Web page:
Earlier this week former San Francisco 49ers quarterback Colin Kaepernick tweeted a black and white pic of his face along with the words, “Believe in something. Even if it means sacrificing everything.”
I was so happy when I realized it was Nike’s 30th anniversary campaign announcement. We’re talking immediate ear-to-ear grin. I was like, yes! Exclamation point. Thank you, Nike. Bring my man back from the dead.
It’s horrible enough that Kaepernick was blackballed from playing a game that he was so good at for reasons that I think are eternally unfair. It was even worse to think that his notoriety was such that he could no longer make money, especially given how serious he is about giving large quantities of cash away for charitable causes.
Until Nike, I hadn’t heard of any company brave enough to use him for an endorsement or any other type of gig. I kept waiting for someone to turn his fine self into a model or for him to start public speaking. But when nothing happened, I had to accept that either he’s actively rebuffing those kinds of opportunities in hopes of resurrecting his football career, or no company had the stones to attach themselves to a public martyr for racial injustice.
I get it. I totally get it. Kaepernick made kneeling into a worldwide statement. One so rich and powerful the NFL made actual policies to curb its players ability to make this statement for themselves. It would have to be a brave, extremely special company, or a niche one with a specific audience and nothing to lose by supporting an international movement.
Still, while many people share my joy in Kaepernick’s latest triumph, everyone didn’t respond the way I did. People were literally burning shoes, and a #BoycottNike hashtag popped up faster than a weed after a hard rain. But those responses, while extreme and not at all surprising, seemed muted, even boring. Or, as The Atlantic said, “spectacle supersedes substance.”
Atlantic writer Hannah Giorgis did a fabulous job of pointing out that while many, like me, think Nike made a grand gesture in favor of racial justice, the company’s latest campaign featuring Kaepernick was also a fabulous business move. She wrote that Nike has already enjoyed some $43M in publicity, much of it positive, from what is essentially a free announcement.
Further, Giorgis pointed out that, “Nike has long embraced controversial athletes as part of its appeal to a youthful customer base; Kaepernick’s involvement is no aberration.” And with numbers like $43M in publicity as a foundation, few could deny that Nike’s advertising and marketing savvy, it’s ability to capture attention and generate conversation, is on point.
The announcement made me want to support the company, to actually buy its products just because it aligned itself with this man who I believe in so strongly. I wasn’t the only one who tweeted that sentiment either, and I’d wager many of the people who feel as I do are similar to me in that, we don’t regularly buy sports apparel or gym shoes – certainly not logo’d sports apparel. As far as elevating a brand and creating a wave of support and very specific buying behavior, I’d say this campaign is an unqualified success – and it just started. Bloomberg News reported that online orders for Nike shoes and apparel rose 27 percent in the four day period following Kaepernick’s announcement.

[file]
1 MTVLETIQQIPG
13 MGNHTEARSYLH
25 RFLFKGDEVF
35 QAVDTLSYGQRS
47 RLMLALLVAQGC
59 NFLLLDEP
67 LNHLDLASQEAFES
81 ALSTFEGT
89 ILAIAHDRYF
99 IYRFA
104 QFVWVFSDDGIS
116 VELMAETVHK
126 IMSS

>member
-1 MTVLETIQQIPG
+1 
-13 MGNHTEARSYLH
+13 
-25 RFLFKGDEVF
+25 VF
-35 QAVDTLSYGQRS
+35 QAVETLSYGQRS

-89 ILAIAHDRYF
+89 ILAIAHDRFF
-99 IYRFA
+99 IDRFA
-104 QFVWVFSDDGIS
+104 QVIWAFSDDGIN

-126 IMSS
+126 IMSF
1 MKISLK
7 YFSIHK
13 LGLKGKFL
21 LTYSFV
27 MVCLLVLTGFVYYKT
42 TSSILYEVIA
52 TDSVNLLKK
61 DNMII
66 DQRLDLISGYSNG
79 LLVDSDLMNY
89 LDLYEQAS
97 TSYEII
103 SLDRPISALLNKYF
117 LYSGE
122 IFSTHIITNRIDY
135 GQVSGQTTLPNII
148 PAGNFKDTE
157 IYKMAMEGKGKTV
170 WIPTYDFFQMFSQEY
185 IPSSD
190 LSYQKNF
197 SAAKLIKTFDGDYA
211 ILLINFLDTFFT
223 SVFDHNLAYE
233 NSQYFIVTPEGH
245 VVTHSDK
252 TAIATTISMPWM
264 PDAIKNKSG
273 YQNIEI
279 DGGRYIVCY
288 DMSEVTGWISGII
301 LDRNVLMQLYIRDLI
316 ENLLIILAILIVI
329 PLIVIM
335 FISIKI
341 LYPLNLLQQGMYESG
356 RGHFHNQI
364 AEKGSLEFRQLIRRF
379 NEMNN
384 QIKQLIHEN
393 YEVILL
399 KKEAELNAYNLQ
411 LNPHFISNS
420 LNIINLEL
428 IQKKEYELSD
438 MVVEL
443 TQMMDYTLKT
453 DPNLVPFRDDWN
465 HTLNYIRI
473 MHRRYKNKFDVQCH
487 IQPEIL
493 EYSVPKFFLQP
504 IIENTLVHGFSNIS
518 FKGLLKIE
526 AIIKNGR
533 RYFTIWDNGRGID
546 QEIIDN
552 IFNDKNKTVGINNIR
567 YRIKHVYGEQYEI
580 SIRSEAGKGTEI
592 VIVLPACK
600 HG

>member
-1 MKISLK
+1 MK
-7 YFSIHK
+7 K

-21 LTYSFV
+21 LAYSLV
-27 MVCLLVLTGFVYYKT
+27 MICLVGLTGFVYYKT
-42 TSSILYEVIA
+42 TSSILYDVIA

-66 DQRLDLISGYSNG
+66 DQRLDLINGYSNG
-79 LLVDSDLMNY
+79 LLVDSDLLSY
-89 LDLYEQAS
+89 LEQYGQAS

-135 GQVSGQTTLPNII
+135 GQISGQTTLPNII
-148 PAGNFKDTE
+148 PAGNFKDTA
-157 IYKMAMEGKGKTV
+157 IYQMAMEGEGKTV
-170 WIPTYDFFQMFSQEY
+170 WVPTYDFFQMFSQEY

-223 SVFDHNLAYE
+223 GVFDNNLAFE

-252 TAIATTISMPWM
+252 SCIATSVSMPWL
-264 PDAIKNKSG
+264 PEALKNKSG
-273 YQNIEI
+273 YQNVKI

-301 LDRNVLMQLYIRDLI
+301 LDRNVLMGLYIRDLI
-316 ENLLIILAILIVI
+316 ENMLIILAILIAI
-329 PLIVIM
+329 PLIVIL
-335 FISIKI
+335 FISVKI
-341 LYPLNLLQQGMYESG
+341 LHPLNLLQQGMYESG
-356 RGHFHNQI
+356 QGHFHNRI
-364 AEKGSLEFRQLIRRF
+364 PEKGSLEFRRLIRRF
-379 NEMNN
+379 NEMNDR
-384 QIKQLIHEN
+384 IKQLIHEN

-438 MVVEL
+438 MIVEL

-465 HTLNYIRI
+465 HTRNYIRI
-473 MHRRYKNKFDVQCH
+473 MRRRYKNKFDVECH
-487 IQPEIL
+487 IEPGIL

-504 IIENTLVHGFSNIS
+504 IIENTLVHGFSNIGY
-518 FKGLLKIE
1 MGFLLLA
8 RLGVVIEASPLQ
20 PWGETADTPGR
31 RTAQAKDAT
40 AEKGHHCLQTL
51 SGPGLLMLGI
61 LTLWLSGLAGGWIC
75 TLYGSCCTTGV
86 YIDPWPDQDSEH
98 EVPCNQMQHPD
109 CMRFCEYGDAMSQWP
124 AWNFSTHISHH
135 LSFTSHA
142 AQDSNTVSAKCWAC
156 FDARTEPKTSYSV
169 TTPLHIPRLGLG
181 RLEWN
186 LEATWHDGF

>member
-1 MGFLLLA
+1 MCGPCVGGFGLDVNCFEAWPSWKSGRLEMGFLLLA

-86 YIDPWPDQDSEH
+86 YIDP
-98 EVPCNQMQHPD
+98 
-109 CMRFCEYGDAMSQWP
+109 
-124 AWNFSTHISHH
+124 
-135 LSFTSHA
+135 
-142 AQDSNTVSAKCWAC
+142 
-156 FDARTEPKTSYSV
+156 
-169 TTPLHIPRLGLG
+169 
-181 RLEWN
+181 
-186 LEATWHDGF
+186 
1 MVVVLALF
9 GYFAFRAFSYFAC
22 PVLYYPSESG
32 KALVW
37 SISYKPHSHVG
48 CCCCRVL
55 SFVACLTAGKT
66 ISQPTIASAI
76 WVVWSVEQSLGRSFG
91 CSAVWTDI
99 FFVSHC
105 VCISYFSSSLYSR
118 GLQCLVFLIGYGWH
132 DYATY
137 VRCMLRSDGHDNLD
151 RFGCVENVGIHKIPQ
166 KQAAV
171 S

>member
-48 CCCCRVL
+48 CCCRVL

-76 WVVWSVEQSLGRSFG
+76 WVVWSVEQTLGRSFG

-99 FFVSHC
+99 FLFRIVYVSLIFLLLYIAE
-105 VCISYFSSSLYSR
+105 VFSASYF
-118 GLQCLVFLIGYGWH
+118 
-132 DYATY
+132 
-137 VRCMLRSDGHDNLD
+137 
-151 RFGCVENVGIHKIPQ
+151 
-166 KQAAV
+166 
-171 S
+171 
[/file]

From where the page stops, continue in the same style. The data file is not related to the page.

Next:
Even better, the concept is super simple and very easily executed, so the company didn’t have to do much to get that return on investment. Nike capitalized on an extremely famous face. Then it attached its equally famous slogan, “Just do it,” to a complementary idea. But it’s an idea that has depth and meaning that go far beyond sports, teamwork, athleticism or even health and wellness. The company is exhorting the world to: “Believe in something. Even if it means sacrificing everything.”
Because of Kaepernick’s sacrifice, because of the power and controversy that followed, he will forever mean something deeply personal to people of color – and not just people of color living in America either. And as a global company, Nike knows this. It’s why an ad so simple in design has so much power.
This is not just an ad, just as Kaepernick is not just an activist. This is a statement. He is a statement. Colin K started a movement, and by being the first major retailer to attach itself to him and to this movement, Nike has turned its products into personal, authentic and tangible pieces of triumph, courage, and solidarity in the face of systemic adversity, pain and suffering. That’s something.
So, shout out to Nike for its new campaign and to Colin K for standing firm in his beliefs and taking a hit for our people. A hit that had to hurt far far worse than any injury he could have sustained on the football field. I look forward to watching the campaign unfold, and to other organizations echoing Nike’s stance in adopting public figures with a controversial, even dangerous background.
It gives one hope that standing for something unpopular doesn’t have to mean the end of a career. Or, if it does, it can signal the start of a new one.